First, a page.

Tim Scott is the first black senator to win election in the South since Reconstruction

Ryu Spaeth
The Week

South Carolina’s two Republican senators, Lindsey Graham and Tim Scott, easily won their races, making Scott the first African American to win a Senate election in the South since Reconstruction, as The Weekly Standard notes. Scott was appointed to the seat in 2013 by Gov. Nikki Haley, after then-Sen. Jim DeMint resigned.

Scott will now serve out the remaining two years of DeMint’s term, before he will have to defend his seat again in 2016.



Related:  Republican Tom Cotton ousts Arkansas Sen. Mark Pryor

Republican Tom Cotton turned a once-close contest into a cakewalk, thumping incumbent Sen. Mark Pryor (D) in Arkansas’ important Senate race. CNN and NBC called the race for Cotton as soon as polls closed.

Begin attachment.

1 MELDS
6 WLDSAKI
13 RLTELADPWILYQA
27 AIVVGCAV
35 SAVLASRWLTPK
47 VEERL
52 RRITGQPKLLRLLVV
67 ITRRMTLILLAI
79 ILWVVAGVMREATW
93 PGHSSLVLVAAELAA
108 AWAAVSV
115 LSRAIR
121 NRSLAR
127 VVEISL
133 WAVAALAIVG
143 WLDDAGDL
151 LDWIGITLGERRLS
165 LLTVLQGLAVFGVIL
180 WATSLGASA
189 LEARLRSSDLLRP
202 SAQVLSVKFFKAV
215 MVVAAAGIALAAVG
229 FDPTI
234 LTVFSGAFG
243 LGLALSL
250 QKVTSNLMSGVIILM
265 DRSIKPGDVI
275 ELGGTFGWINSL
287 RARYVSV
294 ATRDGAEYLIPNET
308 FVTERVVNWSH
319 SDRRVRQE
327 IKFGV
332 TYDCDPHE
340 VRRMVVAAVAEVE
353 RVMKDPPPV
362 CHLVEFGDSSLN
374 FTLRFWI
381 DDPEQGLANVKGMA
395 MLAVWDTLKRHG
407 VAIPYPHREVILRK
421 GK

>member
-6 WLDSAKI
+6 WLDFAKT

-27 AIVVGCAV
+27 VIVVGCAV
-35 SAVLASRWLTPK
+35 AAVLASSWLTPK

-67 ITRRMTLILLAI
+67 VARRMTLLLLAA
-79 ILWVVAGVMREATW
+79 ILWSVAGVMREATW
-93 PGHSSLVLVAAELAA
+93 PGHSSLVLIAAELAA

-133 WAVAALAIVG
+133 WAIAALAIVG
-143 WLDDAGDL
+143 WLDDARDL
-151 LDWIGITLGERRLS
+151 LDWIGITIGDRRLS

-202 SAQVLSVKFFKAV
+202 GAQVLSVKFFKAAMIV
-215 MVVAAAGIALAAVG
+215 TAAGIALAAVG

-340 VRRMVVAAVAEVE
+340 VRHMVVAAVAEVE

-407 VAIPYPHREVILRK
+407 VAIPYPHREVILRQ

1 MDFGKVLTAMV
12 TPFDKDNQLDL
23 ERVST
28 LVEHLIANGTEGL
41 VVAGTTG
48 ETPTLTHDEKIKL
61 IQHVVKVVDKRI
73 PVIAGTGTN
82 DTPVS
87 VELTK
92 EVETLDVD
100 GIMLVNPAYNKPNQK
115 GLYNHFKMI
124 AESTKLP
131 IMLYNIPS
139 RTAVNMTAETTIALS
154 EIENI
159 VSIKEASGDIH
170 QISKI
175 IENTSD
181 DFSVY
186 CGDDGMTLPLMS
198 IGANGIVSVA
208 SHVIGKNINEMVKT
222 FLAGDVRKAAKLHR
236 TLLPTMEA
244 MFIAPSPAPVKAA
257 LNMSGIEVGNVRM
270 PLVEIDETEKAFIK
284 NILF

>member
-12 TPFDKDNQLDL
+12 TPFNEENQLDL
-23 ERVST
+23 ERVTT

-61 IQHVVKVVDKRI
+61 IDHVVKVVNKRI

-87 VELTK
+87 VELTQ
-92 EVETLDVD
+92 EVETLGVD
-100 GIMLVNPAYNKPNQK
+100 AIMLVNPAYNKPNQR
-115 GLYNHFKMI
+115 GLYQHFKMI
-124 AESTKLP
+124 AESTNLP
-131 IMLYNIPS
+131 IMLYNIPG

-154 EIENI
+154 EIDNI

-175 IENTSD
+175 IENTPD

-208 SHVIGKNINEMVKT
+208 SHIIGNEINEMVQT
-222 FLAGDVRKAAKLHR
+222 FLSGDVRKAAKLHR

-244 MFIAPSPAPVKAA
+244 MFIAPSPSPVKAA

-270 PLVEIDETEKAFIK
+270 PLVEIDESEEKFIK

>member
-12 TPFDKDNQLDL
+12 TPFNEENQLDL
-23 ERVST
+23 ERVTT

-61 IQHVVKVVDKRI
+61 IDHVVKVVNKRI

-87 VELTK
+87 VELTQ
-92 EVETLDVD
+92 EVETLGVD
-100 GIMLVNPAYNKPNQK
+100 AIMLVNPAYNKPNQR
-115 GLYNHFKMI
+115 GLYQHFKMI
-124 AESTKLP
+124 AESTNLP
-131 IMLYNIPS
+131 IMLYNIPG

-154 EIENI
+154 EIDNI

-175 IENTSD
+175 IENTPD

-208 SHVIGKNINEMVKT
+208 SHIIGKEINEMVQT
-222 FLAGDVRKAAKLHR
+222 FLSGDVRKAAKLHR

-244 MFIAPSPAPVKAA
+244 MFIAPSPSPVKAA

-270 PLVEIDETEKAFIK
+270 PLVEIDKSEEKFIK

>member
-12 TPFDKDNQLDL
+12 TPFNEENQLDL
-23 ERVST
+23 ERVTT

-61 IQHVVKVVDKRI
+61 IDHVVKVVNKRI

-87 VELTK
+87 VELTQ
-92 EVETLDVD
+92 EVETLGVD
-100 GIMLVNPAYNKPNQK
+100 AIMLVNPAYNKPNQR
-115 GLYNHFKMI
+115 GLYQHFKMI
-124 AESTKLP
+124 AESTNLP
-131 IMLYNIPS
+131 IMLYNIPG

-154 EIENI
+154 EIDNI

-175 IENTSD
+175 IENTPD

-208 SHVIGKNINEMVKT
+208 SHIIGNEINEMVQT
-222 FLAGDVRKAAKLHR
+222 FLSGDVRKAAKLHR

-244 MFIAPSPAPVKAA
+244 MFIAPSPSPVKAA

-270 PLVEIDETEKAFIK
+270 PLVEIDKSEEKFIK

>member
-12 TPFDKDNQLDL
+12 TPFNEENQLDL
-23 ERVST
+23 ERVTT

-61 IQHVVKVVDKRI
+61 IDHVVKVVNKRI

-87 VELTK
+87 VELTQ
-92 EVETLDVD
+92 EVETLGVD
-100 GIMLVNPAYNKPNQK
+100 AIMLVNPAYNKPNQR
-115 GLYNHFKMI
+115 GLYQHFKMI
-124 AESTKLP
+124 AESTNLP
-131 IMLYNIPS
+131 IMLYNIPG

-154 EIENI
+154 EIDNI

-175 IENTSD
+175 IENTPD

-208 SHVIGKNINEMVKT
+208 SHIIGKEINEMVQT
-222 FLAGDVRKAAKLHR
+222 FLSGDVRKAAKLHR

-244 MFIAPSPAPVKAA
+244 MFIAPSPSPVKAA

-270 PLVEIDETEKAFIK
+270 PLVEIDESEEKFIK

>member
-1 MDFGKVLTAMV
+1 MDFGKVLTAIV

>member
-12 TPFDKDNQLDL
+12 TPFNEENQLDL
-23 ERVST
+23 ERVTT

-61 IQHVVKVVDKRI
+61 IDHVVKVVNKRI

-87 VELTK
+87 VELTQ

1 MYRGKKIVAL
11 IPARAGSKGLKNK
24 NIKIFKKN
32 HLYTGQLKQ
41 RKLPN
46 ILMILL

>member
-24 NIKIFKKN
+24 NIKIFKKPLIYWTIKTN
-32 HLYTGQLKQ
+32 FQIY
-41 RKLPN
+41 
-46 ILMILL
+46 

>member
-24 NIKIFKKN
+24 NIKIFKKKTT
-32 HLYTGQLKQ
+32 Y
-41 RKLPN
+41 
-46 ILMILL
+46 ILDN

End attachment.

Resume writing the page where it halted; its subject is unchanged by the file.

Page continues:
The race was one of the most hard-fought contests in the country, and in the early going it seemed like either candidate had a decent chance to win. Yet in March, Pryor’s critics piled on him for saying Cotton, a military veteran, felt a “sense of entitlement” because of his service. Pryor never recovered, and polls in the closing weeks of the campaign showed him trailing by considerable margins.

President Obama’s horrific sub-30 approval rating in the state certainly didn’t help Pryor either.

In picking off Pryor, Cotton pushed the GOP closer to its first Senate majority since 2006. Republicans now need a net gain of only four more seats to flip the upper chamber.



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